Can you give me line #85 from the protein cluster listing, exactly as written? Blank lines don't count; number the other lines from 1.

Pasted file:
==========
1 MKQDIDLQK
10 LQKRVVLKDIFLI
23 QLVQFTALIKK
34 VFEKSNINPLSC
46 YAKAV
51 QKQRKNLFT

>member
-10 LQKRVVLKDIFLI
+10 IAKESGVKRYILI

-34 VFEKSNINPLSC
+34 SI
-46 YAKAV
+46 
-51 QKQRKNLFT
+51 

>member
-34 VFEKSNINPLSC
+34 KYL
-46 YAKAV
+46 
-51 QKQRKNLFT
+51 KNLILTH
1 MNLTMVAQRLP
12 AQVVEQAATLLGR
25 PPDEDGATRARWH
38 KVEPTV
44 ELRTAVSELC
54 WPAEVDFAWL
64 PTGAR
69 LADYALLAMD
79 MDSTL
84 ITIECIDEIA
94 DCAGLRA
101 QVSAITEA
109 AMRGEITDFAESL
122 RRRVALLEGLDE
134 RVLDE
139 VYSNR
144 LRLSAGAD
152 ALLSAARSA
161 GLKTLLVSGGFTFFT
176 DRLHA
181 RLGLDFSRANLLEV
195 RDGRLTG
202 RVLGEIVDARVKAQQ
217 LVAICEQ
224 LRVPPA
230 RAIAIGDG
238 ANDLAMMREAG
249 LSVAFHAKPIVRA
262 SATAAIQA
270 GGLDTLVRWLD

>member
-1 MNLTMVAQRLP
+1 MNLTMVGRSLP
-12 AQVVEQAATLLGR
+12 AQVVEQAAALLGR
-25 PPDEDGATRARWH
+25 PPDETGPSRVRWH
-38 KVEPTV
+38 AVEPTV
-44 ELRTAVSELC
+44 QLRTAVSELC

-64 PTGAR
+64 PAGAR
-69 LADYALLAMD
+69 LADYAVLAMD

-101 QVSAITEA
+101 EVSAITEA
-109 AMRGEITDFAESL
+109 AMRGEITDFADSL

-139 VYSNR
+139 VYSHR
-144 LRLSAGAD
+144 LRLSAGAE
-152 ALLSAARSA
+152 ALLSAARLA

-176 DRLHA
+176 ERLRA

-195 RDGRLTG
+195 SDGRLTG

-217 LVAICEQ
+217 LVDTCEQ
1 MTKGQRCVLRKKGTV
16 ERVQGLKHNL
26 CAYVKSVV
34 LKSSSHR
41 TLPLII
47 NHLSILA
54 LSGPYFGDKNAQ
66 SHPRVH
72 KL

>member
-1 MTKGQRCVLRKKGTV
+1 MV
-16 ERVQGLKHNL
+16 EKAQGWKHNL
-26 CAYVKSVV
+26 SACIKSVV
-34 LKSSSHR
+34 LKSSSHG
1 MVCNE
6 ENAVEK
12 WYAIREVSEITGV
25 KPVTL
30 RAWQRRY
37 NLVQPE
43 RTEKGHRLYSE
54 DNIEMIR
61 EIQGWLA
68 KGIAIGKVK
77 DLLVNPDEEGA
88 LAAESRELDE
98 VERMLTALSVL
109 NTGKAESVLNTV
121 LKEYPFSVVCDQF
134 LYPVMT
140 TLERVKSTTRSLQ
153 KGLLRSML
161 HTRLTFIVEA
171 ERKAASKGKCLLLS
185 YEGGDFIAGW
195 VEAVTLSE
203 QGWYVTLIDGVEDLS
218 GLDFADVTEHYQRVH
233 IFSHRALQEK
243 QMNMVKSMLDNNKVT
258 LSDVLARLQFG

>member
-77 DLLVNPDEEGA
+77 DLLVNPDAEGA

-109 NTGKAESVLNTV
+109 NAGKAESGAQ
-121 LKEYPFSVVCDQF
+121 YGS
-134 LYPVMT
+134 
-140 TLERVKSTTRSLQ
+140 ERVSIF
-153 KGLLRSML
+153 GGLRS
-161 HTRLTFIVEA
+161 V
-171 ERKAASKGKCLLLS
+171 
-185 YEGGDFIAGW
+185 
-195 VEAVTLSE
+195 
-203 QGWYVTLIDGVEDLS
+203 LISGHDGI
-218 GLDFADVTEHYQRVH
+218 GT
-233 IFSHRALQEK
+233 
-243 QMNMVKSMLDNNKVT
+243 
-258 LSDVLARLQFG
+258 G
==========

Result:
16 ERVQGLKHNL